Millions of Europeans on Saturday faced tough new coronavirus restrictions as governments try to combat spiralling infections
Paris and other French cities are under a nighttime curfew which will last for at least a month, while England is banning mixed household gatherings in the capital and other areas and Italy‘s most populous region is limiting bar openings and suspending sports events.
Cases of the disease which has upended life across the globe and wreaked social and economic havoc have been soaring beyond levels seen in the first wave earlier this year, when many countries sought to stem the tide with lockdowns of varying degree.
In the face of the surge, governments have been forced to embark on ever tighter measures to control the pandemic’s spread, while trying to avoid full-on lockdowns.
About 20 million people in Paris and several other French cities were facing the start of a 9 pm-6 am curfew after the country on Thursday saw a new high of 30,000 cases in 24 hours in one of Europe‘s major hostpots.
The move — which will last at least a month — has broad public support, but officials are fretting over the heavy social and economic costs.
“It’s terrible. It feels to me like being back in March,” said Hocine Saal, head of the emergency service at the hospital in the Paris suburb of Montreuil, adding that rising numbers of non-coronavirus patients made coping “really difficult”.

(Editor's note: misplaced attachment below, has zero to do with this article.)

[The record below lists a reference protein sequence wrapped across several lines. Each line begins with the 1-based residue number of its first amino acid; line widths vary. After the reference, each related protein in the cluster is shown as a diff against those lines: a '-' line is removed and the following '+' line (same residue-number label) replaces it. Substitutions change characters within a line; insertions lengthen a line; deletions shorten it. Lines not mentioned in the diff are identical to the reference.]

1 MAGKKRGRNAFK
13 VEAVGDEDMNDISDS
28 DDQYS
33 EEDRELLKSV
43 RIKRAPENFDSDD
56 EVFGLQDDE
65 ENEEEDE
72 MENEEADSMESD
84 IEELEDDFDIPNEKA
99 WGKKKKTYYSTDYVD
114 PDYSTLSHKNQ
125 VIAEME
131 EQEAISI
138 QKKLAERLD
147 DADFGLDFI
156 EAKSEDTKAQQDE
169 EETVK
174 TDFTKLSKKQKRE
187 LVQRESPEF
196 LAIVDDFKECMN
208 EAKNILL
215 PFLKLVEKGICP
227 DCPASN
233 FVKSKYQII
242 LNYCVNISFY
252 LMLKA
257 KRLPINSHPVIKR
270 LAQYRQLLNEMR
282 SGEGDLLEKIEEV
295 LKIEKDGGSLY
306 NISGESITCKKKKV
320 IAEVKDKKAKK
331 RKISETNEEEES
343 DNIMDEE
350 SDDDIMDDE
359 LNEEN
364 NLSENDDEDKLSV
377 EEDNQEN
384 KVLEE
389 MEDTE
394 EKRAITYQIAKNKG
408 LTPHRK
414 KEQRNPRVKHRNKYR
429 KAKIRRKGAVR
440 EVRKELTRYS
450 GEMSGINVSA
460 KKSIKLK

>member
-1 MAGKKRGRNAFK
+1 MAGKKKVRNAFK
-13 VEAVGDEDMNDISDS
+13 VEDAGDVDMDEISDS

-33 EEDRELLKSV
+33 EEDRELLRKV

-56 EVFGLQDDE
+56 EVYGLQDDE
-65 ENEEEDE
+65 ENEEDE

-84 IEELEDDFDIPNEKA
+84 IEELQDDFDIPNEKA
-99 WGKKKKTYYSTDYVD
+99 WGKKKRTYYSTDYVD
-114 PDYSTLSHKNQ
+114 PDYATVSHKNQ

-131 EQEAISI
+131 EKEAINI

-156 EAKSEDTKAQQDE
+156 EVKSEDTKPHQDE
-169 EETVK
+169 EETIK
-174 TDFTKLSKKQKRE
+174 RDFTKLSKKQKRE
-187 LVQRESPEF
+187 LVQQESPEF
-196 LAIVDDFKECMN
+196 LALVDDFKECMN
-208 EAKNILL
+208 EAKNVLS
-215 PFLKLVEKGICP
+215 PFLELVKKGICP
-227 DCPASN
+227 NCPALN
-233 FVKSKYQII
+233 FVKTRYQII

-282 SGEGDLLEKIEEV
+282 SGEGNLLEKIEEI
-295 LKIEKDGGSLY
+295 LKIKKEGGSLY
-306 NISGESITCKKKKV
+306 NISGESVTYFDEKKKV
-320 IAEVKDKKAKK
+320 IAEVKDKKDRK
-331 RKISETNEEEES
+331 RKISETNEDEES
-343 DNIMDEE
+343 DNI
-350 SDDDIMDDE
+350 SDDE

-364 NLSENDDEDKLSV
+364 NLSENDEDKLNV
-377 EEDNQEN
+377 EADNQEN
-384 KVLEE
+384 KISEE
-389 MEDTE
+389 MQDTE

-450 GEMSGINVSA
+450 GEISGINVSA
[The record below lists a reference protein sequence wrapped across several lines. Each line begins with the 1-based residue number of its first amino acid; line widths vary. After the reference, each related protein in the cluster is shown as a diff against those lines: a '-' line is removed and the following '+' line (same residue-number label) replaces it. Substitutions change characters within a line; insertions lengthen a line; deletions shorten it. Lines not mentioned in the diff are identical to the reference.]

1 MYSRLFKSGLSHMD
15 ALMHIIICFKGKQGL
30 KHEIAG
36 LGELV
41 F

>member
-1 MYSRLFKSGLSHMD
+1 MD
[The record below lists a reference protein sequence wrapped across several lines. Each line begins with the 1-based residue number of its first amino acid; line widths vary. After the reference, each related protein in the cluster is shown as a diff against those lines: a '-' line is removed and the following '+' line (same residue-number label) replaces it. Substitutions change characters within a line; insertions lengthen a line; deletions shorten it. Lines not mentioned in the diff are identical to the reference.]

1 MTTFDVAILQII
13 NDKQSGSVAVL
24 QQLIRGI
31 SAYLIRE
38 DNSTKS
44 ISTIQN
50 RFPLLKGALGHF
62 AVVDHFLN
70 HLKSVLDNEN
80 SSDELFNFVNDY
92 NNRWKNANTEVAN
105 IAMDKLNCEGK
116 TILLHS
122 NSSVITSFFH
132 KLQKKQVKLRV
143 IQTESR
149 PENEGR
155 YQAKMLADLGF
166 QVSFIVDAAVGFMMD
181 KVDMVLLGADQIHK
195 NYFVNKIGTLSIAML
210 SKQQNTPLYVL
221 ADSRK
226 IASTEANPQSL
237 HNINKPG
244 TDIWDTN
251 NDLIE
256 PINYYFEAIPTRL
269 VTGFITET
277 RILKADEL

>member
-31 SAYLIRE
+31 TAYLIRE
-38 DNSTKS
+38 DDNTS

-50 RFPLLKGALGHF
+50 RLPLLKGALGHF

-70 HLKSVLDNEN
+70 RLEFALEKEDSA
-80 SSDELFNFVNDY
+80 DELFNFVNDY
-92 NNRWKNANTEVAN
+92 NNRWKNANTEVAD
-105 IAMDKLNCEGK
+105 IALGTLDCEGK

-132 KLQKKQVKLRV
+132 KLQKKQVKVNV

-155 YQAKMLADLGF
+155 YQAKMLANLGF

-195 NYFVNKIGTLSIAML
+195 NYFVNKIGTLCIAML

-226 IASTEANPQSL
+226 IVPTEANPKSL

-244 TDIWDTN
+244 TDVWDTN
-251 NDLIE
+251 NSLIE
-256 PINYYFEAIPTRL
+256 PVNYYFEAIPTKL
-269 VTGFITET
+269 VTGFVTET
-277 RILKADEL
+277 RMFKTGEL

In Britain, which has Europe‘s highest death toll at more than 43,000, restrictions are being ramped up with bans on indoor meetings between members of different households in London and several other English cities.
Those zones are in the second of a three-tier alert system introduced by the government of Prime Minister Boris Johnson while some areas — notably in the northwest — have been placed on the highest level.
About 28 million people — half of the population of England — are now subject to tight social restrictions.
But some cities have seen angry protests at what some people see as a return to virtual lockdown.
Johnson has acknowledged that local restriction policies designed to spare battered economies a new full-scale lockdown cannot be “pain free”.
— to www.urdupoint.com